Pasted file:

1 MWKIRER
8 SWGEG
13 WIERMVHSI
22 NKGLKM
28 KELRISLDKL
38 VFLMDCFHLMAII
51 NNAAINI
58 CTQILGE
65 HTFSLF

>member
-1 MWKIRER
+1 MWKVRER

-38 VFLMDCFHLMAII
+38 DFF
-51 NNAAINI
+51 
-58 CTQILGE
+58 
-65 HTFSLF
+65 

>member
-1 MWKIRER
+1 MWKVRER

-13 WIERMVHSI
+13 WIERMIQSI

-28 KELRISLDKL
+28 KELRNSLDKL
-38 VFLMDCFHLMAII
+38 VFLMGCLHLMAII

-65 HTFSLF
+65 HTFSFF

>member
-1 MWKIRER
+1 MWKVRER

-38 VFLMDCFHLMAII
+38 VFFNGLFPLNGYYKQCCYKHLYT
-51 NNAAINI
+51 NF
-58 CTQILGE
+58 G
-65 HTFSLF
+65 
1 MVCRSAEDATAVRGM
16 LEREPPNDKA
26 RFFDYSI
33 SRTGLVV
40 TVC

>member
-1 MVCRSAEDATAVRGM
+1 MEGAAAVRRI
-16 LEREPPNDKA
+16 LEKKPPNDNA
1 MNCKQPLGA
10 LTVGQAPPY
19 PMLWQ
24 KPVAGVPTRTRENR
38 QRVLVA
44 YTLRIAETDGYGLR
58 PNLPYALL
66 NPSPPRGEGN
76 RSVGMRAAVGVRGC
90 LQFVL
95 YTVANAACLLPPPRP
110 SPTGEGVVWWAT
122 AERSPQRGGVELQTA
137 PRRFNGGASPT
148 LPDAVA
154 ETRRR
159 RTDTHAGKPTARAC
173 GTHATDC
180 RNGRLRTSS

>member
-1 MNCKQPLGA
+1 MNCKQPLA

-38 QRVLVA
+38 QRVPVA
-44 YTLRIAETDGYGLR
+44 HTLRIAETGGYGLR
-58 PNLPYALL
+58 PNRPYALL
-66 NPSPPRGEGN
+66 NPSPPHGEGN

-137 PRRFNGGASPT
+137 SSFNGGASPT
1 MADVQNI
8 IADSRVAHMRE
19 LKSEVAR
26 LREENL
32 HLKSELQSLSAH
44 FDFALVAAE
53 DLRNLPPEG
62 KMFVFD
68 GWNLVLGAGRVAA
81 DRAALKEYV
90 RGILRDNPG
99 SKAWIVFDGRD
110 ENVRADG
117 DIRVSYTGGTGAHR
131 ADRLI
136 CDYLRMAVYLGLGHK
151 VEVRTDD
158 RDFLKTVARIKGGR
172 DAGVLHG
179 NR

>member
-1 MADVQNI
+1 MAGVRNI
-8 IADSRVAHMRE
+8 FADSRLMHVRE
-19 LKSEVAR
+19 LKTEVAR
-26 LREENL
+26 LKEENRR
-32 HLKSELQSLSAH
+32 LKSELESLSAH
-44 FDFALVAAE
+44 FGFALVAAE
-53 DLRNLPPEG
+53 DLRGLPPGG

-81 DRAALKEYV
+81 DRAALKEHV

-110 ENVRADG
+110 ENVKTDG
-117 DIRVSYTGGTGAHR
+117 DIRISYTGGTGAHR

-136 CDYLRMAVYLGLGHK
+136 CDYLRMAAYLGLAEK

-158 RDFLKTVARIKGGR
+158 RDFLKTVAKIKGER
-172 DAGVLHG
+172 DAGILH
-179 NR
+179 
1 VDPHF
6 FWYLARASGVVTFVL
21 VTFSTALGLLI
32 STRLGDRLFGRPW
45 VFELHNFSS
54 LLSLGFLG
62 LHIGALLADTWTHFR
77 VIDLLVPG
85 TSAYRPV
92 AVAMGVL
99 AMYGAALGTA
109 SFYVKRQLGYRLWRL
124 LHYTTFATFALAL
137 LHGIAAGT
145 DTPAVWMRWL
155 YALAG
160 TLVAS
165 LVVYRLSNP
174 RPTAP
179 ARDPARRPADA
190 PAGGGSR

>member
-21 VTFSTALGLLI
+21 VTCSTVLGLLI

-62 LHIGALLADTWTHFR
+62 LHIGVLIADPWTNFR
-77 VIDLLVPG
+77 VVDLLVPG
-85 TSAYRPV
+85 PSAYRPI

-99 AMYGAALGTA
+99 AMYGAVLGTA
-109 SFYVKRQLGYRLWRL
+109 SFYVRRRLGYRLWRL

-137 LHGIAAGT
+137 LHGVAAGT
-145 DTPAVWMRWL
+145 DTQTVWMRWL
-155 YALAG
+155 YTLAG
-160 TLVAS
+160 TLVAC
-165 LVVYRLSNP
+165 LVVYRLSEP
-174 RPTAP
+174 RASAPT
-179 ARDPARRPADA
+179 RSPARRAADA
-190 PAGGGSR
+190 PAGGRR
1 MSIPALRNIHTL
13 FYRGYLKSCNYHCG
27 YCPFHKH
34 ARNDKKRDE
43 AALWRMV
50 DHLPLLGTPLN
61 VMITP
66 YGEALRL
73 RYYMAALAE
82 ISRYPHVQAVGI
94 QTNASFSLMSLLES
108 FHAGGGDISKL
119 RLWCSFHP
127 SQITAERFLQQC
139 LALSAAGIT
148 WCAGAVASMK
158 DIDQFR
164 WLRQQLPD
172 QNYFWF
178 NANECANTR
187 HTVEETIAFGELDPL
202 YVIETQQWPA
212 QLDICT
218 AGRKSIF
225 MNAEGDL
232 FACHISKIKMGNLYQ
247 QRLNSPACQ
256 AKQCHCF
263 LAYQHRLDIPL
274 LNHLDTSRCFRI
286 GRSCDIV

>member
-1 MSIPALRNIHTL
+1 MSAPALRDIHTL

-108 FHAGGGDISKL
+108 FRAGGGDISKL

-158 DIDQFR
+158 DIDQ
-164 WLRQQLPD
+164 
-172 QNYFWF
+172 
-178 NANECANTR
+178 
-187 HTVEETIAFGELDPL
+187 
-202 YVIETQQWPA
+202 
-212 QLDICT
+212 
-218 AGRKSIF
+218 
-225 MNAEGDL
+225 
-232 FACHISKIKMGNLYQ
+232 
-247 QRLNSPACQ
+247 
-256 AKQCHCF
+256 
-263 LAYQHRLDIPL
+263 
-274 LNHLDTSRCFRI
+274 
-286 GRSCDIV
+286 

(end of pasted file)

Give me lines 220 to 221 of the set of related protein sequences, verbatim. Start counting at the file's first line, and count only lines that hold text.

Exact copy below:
-158 DIDQFR
+158 DIDQ